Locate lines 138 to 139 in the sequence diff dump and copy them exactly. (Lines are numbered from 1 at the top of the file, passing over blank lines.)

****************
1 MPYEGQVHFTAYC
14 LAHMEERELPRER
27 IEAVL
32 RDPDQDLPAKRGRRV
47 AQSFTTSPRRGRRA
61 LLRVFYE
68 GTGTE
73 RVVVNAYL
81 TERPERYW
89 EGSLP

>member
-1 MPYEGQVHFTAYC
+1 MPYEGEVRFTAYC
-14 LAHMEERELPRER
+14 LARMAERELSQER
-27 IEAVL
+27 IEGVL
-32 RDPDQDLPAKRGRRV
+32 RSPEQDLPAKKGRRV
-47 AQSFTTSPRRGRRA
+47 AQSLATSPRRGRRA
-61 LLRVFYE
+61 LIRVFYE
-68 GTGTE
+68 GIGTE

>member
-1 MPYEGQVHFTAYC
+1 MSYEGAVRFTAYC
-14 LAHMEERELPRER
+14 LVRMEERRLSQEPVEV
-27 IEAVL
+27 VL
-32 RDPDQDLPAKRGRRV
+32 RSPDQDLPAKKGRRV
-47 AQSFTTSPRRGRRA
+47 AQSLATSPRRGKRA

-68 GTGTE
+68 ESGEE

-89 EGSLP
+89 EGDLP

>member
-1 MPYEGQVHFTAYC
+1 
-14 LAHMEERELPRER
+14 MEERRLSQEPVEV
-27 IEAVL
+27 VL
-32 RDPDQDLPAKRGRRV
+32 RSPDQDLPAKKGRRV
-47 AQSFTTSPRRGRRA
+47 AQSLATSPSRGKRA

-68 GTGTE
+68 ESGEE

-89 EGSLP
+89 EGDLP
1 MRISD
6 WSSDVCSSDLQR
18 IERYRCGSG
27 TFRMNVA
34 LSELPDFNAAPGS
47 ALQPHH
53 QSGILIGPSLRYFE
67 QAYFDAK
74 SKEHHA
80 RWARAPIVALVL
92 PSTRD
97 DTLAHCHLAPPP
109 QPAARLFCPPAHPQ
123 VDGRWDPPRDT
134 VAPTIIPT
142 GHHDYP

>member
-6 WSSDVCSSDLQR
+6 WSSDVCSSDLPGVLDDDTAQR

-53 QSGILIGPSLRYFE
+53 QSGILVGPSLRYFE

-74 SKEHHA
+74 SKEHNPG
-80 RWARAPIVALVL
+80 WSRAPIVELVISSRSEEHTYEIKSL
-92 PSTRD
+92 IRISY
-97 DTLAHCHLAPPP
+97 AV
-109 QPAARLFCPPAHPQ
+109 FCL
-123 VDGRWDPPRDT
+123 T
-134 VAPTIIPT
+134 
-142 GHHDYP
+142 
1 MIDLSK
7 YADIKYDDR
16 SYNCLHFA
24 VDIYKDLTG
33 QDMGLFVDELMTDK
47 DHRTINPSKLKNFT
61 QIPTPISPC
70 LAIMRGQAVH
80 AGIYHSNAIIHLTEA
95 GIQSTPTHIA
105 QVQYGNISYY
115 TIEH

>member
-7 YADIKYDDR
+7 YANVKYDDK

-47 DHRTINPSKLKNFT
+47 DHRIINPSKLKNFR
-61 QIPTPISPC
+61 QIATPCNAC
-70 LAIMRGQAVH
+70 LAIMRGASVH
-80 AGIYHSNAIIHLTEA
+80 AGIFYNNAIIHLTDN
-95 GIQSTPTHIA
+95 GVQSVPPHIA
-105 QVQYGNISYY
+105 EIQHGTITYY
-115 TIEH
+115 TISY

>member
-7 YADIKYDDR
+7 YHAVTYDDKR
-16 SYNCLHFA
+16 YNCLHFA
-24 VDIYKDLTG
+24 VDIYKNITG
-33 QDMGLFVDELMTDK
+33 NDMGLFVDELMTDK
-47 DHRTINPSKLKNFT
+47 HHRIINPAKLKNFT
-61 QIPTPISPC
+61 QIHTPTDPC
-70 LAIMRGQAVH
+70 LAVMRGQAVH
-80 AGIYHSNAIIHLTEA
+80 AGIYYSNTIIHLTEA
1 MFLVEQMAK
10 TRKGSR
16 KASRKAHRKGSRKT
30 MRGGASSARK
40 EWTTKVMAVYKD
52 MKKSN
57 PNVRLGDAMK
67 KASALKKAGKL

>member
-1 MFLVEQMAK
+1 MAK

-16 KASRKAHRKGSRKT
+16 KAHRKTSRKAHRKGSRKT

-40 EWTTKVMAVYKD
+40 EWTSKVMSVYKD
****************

+80 AGIYYSNTIIHLTEA
1 MFLVEQMAK